The future of science writing may put an end to much of the explanatory optimism of current writing, and reveal a starker outlook, one gripped with tension. Science writing during the times of Galileo and Darwin was heretical and difficult to talk about, but at least since the 1990s it has held a positive valence. I believe that it will take a turn again to greater sobriety.

In recent years, science writing has become too ideal and naïve as people look to data science, machine learning and big data to explain life and resolve tensions, without conceding that tension is inherent to science and indeed the process of thought. If science is not thought of as part of an open-ended conversation with enduring tensions, and if readers of science writing are too naïve, it can set us up to fall into traps of false optimism, and even enable what William James called scientific absolutism, or expressions of power.

Science narratives reveal some truth, but most research turns out to be just one more set of facts that can turn problematic when used as narratives for positional power. For instance, a new class of high-priced biologic medicines and a patent battle for the CRISPR-Cas9 genome editing tool are narratives that have devolved from belief in the power of what science can do into a cynicism for how its narratives can be exploited for positional advantages. Beyond Bioethics: Toward a New Biopolitics, a new collection of essays, describes how the life sciences are consumed with excessive marketization of values, suggesting the need for a new “biopolitics” based on principles of social justice as much as market value. In short, since the onset of modernity, we are still struggling with a vital problem of where authority comes from.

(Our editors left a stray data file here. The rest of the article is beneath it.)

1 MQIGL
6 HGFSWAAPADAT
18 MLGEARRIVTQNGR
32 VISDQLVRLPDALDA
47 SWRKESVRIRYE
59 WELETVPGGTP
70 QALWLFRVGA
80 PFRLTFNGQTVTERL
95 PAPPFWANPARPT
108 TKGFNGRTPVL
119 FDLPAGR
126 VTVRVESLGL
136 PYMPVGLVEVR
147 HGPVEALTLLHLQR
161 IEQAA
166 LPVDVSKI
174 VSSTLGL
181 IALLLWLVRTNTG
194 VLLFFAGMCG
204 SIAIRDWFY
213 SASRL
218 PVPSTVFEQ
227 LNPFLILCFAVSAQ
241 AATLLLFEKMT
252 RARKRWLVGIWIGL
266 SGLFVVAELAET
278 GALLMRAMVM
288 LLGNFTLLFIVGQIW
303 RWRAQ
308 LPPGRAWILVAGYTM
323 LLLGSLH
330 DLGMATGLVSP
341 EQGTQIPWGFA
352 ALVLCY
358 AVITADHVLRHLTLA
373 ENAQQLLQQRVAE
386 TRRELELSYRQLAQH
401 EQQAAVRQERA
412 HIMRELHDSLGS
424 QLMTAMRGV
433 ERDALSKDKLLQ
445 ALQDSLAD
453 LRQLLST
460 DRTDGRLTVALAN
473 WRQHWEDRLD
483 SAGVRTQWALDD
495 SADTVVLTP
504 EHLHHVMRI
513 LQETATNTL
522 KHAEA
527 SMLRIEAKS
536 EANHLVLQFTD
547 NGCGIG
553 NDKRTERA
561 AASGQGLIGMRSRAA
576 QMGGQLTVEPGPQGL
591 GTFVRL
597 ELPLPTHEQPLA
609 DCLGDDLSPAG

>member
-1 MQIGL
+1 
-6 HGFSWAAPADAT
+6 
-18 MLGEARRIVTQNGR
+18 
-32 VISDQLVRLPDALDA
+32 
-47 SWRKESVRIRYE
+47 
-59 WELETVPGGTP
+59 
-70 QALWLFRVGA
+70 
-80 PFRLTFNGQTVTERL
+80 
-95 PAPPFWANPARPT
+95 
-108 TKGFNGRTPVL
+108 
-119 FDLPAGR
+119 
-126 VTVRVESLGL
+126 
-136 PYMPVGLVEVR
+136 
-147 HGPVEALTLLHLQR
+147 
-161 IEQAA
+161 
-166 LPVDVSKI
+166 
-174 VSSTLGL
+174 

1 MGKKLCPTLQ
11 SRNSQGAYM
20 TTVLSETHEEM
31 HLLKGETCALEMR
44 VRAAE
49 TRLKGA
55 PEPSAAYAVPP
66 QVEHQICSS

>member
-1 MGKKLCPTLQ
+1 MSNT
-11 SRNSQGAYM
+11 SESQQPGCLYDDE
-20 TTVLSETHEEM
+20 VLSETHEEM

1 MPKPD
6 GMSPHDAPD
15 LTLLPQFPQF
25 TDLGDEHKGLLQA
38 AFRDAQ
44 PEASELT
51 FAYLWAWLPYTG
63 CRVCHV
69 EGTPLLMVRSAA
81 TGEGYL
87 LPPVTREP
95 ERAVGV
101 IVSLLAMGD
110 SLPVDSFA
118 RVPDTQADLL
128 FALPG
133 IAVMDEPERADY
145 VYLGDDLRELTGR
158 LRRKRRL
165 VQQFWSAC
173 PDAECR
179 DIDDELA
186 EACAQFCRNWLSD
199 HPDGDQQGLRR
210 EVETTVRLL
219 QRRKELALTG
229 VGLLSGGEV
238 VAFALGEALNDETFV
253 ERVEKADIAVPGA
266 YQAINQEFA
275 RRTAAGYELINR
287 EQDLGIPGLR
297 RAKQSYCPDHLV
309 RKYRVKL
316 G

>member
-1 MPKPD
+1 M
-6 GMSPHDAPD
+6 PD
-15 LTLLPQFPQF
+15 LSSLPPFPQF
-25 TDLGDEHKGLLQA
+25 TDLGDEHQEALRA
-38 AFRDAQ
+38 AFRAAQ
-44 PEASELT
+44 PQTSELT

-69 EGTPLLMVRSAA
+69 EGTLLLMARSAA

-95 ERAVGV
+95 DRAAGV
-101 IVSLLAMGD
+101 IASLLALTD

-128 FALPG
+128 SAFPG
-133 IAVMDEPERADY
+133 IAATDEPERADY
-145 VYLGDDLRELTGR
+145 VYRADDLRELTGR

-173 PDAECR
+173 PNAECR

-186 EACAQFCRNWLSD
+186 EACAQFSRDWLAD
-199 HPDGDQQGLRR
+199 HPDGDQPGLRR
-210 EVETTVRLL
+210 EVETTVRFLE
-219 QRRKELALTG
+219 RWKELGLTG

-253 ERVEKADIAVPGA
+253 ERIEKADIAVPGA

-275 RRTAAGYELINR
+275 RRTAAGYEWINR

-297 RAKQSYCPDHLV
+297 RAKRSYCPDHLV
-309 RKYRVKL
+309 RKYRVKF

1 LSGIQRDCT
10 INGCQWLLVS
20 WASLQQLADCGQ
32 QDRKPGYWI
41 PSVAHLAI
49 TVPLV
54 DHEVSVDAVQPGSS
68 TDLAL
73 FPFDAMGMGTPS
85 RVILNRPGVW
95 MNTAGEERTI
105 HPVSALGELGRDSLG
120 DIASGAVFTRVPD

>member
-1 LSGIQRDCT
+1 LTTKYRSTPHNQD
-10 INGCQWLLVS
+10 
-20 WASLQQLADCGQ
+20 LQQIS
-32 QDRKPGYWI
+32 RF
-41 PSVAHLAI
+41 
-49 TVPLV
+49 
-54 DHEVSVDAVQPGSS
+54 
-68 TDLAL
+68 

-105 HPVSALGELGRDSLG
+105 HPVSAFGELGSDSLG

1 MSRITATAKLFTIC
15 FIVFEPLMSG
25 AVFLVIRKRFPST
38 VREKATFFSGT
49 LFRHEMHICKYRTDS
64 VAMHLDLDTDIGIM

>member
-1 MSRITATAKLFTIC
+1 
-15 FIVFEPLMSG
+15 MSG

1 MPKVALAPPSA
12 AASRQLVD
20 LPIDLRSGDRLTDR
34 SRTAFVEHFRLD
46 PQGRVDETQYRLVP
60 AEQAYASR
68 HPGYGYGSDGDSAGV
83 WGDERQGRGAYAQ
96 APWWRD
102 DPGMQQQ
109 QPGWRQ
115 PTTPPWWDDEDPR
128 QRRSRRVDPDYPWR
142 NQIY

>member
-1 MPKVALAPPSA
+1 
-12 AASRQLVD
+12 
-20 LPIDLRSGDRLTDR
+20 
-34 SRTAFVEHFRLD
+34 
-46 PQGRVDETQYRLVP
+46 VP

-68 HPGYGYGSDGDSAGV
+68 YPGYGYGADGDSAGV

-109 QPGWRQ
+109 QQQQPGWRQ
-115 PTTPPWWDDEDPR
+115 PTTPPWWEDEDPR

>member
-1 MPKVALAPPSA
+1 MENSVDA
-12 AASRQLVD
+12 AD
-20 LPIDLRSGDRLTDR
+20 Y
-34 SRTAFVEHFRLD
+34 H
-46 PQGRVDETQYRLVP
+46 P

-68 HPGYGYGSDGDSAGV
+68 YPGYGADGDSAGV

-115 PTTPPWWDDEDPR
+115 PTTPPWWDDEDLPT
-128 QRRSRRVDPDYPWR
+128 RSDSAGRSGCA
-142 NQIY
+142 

I am interested in how science percolates into culture, or more precisely, how science is used as solution to the enduring problem of the modernist break—the 19th-century rupture between personal motives and meaning, and history and heritage. Modernity could be said to have brought an end to dialectics since it grounded truth in some objective realities independent of class and social position. In recent decades science has been explicated in a naïve form of pop-science storytelling that asserted some self-help mythos with clarity, resolution and snappy surefire explanations.

Readers, including me, often turn to popular science writing for meaning in their lives. But this sort of writing was never that satisfying to me, for a few reasons. The first is that science is troubled by fallibilism—the principle that, as bioethicist Jonathan Moreno told me, "with the possible exceptions of logic and mathematics, no scientific account of the world of experience can achieve absolute precision."

The second is that the struggle of novels and literature, ridden with contradictions, double binds and disorder, seem more vital to the problem of modernity than rummaging through scientific insights. A third is that scientists are increasingly connected to financial apparatus, patents, and means of social positioning, hence a need to put science into dialectic, a questing not only of truth but of the motives and purpose of scientists.